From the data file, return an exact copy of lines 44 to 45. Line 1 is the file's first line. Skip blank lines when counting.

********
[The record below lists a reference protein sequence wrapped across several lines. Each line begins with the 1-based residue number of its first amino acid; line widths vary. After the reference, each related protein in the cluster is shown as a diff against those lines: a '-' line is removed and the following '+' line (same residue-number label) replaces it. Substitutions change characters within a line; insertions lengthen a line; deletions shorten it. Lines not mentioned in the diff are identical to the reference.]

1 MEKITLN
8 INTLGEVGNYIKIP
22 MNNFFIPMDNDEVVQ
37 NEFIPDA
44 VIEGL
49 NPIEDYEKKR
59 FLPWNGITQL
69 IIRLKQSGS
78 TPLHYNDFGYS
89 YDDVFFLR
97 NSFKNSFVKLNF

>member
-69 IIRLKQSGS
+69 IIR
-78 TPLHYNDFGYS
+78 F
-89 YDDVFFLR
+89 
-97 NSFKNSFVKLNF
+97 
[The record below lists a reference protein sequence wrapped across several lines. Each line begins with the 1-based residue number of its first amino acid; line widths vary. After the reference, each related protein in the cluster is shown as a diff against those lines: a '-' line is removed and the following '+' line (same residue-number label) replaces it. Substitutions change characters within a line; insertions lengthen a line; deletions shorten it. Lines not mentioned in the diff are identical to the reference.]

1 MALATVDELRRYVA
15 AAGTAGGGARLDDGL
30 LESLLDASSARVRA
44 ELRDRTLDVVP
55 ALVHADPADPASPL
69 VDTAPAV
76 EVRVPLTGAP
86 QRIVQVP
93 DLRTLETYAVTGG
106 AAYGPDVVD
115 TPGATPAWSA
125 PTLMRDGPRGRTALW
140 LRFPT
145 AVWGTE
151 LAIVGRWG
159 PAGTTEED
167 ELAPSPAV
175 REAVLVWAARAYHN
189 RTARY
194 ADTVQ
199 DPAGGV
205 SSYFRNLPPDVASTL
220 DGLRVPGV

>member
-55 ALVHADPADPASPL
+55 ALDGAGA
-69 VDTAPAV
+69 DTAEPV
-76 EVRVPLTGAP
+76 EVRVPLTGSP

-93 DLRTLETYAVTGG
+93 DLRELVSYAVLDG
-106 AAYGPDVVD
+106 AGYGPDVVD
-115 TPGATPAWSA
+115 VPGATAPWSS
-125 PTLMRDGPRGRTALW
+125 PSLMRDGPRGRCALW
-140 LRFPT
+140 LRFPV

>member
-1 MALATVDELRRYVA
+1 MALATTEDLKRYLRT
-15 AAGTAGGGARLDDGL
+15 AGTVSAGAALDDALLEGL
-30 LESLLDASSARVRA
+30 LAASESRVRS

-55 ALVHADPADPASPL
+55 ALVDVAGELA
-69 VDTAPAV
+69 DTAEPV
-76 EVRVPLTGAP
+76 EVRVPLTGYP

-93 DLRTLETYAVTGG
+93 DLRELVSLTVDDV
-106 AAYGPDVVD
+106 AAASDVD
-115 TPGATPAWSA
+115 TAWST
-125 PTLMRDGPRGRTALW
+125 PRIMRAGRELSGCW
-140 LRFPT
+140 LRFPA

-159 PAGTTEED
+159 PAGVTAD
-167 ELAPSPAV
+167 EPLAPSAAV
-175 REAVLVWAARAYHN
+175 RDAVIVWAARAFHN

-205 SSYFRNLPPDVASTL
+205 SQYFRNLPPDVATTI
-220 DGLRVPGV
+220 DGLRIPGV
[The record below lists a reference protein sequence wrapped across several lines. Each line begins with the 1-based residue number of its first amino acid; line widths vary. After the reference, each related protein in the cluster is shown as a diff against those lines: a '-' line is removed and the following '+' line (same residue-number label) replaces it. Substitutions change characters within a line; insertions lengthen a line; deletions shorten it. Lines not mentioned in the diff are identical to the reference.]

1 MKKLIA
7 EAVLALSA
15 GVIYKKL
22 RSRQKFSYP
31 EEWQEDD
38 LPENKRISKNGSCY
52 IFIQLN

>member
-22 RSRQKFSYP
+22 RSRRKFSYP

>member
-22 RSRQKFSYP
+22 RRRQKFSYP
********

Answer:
205 SSYFRNLPPDVASTL
220 DGLRVPGV